Make It Happen
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Self-promotion

by Randall Craig on April 4, 2006

Filed in: Blog, Career Planning, Make It Happen Tipsheet,

Tagged as: , , ,

Almost everyone dreams of getting that big promotion, yet for most people the goal is elusive, and infrequently occurring. So what is the secret of getting the bigger chair, private office, and higher salary?

The big secret is that there is no big secret. When someone is promoted, “everyone” thinks they know the reason: luck, strong relationship with the boss, right place at the right time, and so on. We are also led to believe that hard work and long hours will make it happen. In some organizations, and for some people, these factors all play a role, but let me suggest that there is something else going on.

The first time I was promoted into the management ranks, I asked my boss why he promoted me. His answer? “I promoted you to a manager because you are already a manager.” When I looked around, I realized that the scope of my responsibilities were very much the same as the managers around me.

If you are looking for a promotion, or at least some recognition, the key is to look around: who is modeling the behavior of a manager? How have those who’ve recently been promoted stepped up to the plate, and can you do likewise?

Self-promotion doesn’t mean bragging or tooting your own horn. And it certainly doesn’t mean politics. Self-promotion means spending the time to model yourself into a great manager, and then deliver like a great manager, before you actually are one. The fastest way to getting that promotion is self-promotion – but of a decidedly different kind!

Note: The Make It Happen Tipsheet is also available by email. Go to www.RandallCraig.com to register.

Randall Craig

@RandallCraig (follow me)
www.RandallCraig.com
:  Professional credentials site
www.108ideaspace
.com: Web strategy, technology, and development
www.ProfessionallySpeakingTV.com
:  Interviews with the nation’s thought-leaders

Lead from behind

by Randall Craig on March 28, 2006

Filed in: Blog, Make It Happen Tipsheet, Management,

Tagged as:

Much has been written about leadership, but what makes a great follower? In fact, who even wants to be known as a follower?

Being a follower brings up a terribly unhealthy picture: you are uncreative, require close management, have little intellectual capability – and certainly have no leadership potential. While this might be true for some followers (and, admittedly, some leaders too), it isn’t true for many.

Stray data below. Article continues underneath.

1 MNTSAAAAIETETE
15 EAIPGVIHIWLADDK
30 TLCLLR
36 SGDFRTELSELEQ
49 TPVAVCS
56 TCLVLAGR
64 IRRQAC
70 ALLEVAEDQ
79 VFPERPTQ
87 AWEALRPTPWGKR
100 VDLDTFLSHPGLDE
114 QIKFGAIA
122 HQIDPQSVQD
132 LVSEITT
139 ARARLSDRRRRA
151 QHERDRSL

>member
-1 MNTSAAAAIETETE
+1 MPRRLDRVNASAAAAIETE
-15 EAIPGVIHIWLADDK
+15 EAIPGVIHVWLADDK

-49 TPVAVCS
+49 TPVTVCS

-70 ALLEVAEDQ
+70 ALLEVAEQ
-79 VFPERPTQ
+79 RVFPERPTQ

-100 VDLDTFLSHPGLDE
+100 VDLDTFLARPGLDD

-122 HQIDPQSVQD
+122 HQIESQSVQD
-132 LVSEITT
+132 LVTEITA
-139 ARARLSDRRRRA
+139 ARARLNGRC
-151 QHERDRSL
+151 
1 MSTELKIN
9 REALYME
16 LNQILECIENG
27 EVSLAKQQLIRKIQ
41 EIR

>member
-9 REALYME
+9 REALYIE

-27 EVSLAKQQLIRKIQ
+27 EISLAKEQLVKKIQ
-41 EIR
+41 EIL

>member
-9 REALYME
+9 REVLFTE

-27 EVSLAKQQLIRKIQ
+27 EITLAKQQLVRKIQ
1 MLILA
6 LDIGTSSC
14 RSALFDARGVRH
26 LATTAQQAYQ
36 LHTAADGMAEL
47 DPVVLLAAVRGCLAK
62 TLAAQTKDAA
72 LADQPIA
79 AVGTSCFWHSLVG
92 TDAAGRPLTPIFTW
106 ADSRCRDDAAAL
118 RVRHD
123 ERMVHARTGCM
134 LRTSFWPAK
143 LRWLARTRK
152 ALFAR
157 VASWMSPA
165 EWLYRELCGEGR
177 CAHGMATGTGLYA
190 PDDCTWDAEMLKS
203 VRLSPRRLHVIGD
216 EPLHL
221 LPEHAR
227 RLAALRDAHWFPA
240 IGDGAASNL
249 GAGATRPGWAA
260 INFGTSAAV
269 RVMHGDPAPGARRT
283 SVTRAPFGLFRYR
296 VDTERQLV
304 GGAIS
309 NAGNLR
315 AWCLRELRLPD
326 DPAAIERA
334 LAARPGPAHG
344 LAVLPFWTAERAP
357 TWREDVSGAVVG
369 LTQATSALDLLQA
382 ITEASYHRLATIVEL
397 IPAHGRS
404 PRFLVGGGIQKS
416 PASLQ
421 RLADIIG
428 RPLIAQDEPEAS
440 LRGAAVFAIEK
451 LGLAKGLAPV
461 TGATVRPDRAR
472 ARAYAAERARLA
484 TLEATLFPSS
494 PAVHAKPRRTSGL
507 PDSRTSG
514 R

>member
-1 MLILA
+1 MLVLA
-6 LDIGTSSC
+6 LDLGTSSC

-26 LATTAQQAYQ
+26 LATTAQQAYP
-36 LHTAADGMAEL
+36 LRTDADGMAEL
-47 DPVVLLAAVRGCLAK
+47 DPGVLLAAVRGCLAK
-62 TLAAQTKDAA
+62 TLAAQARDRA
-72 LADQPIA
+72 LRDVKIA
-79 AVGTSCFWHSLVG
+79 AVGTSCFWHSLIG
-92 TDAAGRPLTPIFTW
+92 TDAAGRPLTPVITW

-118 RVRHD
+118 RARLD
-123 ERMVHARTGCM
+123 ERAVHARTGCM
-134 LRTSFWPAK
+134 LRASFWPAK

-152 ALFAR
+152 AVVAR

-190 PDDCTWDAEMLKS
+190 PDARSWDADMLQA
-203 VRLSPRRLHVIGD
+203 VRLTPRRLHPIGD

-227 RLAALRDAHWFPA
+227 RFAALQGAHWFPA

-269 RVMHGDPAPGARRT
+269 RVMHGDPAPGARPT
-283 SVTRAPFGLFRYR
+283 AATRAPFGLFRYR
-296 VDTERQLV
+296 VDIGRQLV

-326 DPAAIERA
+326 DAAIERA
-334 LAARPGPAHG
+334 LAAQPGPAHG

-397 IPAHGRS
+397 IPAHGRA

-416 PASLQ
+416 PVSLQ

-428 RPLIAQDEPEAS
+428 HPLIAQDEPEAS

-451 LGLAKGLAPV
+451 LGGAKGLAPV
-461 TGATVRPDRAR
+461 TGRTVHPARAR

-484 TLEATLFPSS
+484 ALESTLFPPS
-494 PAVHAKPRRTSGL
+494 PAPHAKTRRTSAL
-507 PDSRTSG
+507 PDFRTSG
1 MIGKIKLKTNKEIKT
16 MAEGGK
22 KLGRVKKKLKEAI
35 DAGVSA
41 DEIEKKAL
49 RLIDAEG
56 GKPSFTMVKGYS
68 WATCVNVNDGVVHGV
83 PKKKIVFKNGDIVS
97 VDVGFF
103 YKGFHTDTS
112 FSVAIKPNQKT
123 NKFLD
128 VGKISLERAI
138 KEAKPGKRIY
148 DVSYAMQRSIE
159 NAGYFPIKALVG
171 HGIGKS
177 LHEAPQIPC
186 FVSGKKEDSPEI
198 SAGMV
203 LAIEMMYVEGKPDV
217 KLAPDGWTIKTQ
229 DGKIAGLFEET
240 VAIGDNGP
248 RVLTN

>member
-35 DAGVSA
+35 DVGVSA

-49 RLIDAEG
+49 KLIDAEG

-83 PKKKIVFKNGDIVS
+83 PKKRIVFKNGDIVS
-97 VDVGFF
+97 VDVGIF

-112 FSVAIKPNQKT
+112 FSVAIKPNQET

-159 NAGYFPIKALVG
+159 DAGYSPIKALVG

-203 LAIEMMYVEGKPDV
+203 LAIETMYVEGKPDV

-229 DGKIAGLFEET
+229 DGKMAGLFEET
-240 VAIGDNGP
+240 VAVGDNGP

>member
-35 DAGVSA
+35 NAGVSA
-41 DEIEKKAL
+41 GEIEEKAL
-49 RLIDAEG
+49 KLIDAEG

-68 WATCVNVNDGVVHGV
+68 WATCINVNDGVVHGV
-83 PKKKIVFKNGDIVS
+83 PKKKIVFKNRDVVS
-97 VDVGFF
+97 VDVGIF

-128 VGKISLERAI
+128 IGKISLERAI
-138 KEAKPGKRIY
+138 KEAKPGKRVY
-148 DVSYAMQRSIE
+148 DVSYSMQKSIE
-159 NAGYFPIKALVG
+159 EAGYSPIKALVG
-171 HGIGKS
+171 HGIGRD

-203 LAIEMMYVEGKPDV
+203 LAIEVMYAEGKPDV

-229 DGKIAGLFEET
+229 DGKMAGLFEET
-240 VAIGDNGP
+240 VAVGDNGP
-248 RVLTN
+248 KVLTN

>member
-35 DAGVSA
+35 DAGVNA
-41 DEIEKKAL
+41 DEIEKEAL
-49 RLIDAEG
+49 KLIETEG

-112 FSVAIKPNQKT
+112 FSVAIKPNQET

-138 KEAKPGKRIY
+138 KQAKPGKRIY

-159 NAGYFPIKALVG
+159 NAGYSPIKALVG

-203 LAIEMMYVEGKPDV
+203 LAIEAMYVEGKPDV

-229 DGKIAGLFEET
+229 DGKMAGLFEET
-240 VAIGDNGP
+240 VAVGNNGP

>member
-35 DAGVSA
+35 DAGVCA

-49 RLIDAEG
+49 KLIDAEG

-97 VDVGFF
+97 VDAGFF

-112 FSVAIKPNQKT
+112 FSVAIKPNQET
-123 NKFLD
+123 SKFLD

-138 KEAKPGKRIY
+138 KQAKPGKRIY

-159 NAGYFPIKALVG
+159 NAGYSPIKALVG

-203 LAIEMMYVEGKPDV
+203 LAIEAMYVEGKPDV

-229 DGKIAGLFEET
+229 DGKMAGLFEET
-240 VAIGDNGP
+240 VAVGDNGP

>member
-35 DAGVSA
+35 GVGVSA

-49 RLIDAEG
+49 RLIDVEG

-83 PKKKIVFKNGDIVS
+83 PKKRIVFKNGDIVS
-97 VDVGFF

An influental mentor once described to me the challenge of managing a large organization: “We may appear to be like the Queen Mary, but we must act like a flotilla of speedboats”. Speedboats can turn on a dime, and respond instantly to changes in the environment around them. Speedboat captains are constantly aware of the leadership vision, the business dynamic, and must be prepared to execute with excellence.

Consider this in the context of your Follower role on a team: do you see yourself as a “deckhand”, or as a speedboat captain? Think of your current team(s): if being a Follower meant being a speedboat captain (instead of a deckhand), would your attitude and actions be any different?

What makes a great Follower? Simple – the same thing that makes a great Leader. Followership means leading – but in this case, leading from behind.

Note: The Make It Happen Tipsheet is also available by email. Go to www.RandallCraig.com to register.

Randall Craig

@RandallCraig (follow me)
www.RandallCraig.com
:  Professional credentials site
www.108ideaspace
.com: Web strategy, technology, and development
www.ProfessionallySpeakingTV.com
:  Interviews with the nation’s thought-leaders

Two ears and one mouth

by Randall Craig March 14, 2006

Did you ever wonder how children can so quickly learn new things? And ever hear the expression “Children should be seen, and not heard”? Maybe there is a connection between these two concepts that can help us be better managers. Consider: it is 100% impossible to learn from others if you are the only one […]

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Sweat the Small Stuff

by Randall Craig March 7, 2006

Several years ago. I decided to change my voice message to one that ended with an enthusiastic “Have a Great Day”. Soon afterward, something funny started happening. When clients and colleagues left messages, they invariably ended with “Have a Great Day” too! This got me thinking about how something as simple as a changed greeting […]

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